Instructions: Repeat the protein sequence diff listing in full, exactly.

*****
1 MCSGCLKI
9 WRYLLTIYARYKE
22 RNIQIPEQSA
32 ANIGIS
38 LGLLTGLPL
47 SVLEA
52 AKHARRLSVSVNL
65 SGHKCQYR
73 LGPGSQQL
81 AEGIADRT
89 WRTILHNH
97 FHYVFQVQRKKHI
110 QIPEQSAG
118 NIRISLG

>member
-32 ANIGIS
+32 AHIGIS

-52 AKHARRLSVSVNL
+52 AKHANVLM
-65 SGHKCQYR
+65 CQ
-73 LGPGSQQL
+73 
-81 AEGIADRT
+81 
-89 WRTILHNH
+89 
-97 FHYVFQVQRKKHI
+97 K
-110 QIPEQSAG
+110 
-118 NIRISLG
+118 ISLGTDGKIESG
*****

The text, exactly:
1 MCSGCLKI
9 WRYLLTIYARYKE
22 RNIQIPEQSA
32 ANIGIS
38 LGLLTGLPL
47 SVLEA
52 AKHARRLSVSVNL
65 SGHKCQYR
73 LGPGSQQL
81 AEGIADRT
89 WRTILHNH
97 FHYVFQVQRKKHI
110 QIPEQSAG
118 NIRISLG

>member
-32 ANIGIS
+32 AHIGIS

-52 AKHARRLSVSVNL
+52 AKHANVLM
-65 SGHKCQYR
+65 CQ
-73 LGPGSQQL
+73 
-81 AEGIADRT
+81 
-89 WRTILHNH
+89 
-97 FHYVFQVQRKKHI
+97 K
-110 QIPEQSAG
+110 
-118 NIRISLG
+118 ISLGTDGKIESG